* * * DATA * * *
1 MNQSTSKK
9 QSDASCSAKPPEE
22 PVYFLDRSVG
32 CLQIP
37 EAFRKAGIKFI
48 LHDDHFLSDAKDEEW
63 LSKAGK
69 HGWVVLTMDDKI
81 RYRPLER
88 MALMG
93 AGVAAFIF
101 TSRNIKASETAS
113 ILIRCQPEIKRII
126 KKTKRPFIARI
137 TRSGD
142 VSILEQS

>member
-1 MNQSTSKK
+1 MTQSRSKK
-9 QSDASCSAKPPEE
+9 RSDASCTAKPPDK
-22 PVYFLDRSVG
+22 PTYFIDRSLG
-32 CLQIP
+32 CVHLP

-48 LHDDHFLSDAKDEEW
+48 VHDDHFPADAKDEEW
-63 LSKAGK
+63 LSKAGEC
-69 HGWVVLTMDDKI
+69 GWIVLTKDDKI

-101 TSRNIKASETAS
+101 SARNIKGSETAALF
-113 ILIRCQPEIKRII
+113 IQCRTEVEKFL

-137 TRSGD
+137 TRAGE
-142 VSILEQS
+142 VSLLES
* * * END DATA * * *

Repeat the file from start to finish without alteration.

1 MNQSTSKK
9 QSDASCSAKPPEE
22 PVYFLDRSVG
32 CLQIP
37 EAFRKAGIKFI
48 LHDDHFLSDAKDEEW
63 LSKAGK
69 HGWVVLTMDDKI
81 RYRPLER
88 MALMG
93 AGVAAFIF
101 TSRNIKASETAS
113 ILIRCQPEIKRII
126 KKTKRPFIARI
137 TRSGD
142 VSILEQS

>member
-1 MNQSTSKK
+1 MTQSRSKK
-9 QSDASCSAKPPEE
+9 RSDASCTAKPPDK
-22 PVYFLDRSVG
+22 PTYFIDRSLG
-32 CLQIP
+32 CVHLP

-48 LHDDHFLSDAKDEEW
+48 VHDDHFPADAKDEEW
-63 LSKAGK
+63 LSKAGEC
-69 HGWVVLTMDDKI
+69 GWIVLTKDDKI

-101 TSRNIKASETAS
+101 SARNIKGSETAALF
-113 ILIRCQPEIKRII
+113 IQCRTEVEKFL

-137 TRSGD
+137 TRAGE
-142 VSILEQS
+142 VSLLES